Sebastian Vettel demolished Fernando Alonso’s Formula 1 World Championship lead by dominating the Japanese Grand Prix as the points leader retired in a first-lap crash.
Felipe Massa came through from 10th on the grid to second for his first podium finish in nearly two years. But for the home crowd everything was insignificant compared to Kamui Kobayashi fending off Jenson Button for his first F1 podium in third place, as he equalled the best ever finish for a Japanese driver.
Vettel’s third Suzuka victory in four starts at the venue came easily as several likely challengers were eliminated in a chaotic first lap. The carnage began when Alonso’s Ferrari and Kimi Raikkonen’s Lotus banged wheels on the run to the first corner. That caused damage to the Ferrari and left it spinning into the sand trap.
Kobayashi had thrust his Sauber between the Red Bulls off the line, and things then got much worse for Mark Webber when Romain Grosjean slid into him at the second corner. The Lotus driver picked up front wing damage and a 10-second stop/go penalty, while Webber was spun to the back and needed a pit stop for checks. As the chain reaction unfolded behind, Nico Rosberg’s Mercedes was taken out in a clash with Bruno Senna’s Williams.
Once the resultant safety car had come in, Vettel was free to dominate, leading by as much as 20s on his way to a third victory of 2012.
Kobayashi held second until the first pit stops, when both he and the chasing Button were leapfrogged by Massa. Like Button, the Ferrari driver had gained a lot of ground in the first-corner shambles, and once ahead of the McLaren and Sauber, Massa was quick enough to pull away.
Button tried his utmost to similarly demote Kobayashi, but a slightly slow final pitstop did not help and the local hero to keep last year’s Suzuka winner at bay.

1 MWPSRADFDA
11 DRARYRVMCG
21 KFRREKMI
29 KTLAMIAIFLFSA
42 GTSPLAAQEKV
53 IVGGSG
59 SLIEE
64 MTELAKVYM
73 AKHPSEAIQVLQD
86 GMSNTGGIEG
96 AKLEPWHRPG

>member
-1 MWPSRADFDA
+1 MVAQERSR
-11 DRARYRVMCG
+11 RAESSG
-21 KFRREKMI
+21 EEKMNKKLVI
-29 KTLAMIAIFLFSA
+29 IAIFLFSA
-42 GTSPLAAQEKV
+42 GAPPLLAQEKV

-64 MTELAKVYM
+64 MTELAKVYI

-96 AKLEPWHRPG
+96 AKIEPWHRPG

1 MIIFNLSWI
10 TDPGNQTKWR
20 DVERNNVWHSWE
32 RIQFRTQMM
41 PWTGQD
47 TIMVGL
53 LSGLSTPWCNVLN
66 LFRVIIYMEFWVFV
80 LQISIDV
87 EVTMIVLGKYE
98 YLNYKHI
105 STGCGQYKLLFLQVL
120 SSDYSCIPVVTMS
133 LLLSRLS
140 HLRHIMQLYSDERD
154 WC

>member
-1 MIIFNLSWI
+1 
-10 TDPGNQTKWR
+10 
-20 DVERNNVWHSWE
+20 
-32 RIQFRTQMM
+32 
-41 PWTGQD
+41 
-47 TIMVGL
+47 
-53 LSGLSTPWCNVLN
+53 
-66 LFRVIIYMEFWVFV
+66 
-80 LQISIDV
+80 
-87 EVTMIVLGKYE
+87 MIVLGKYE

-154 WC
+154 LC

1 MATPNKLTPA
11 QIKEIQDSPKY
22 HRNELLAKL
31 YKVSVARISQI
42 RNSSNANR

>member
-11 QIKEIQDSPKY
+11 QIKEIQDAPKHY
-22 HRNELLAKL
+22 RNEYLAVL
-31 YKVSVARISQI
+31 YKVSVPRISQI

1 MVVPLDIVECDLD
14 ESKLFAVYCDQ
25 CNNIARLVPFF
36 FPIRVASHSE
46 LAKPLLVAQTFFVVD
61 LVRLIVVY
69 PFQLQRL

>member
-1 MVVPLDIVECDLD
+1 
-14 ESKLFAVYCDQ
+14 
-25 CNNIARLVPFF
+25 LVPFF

Lewis Hamilton had a quiet start to the race in the second McLaren before coming through to fifth. He fell victim to a superb dive-bomb pass from McLaren replacement Sergio Perez in the first stint, the Sauber having dropped behind in a failed outside-line bid to pass Raikkonen at the first corner.
Hamilton then got back ahead of Perez at the first stops, and as he tried to retaliate down the outside at the hairpin, Perez ran wide and spun into retirement. The McLaren then jumped Raikkonen for fifth at the second stops, emerging alongside the Lotus and muscling it aside at the second turn despite Raikkonen seeming to have the momentum.
Nico Hulkenberg’s Force India chased Raikkonen home in seventh while resisting pressure from Pastor Maldonado’s Williams. Webber recovered to ninth, pitting just once more after his lap-one stop.
Daniel Ricciardo made it two Australians in the points as Toro Rosso’s mini-resurgence continued. Ricciardo resisted pressure from Michael Schumacher to the finish, preventing Mercedes from scoring this weekend.
The lap one mess gave Caterham a sniff of an opportunity as Heikki Kovalainen emerged in 11th. He could not stay ahead of the recovering front-runners, though.
Info: Racer.com, Image: Red Bull Racing / Getty Images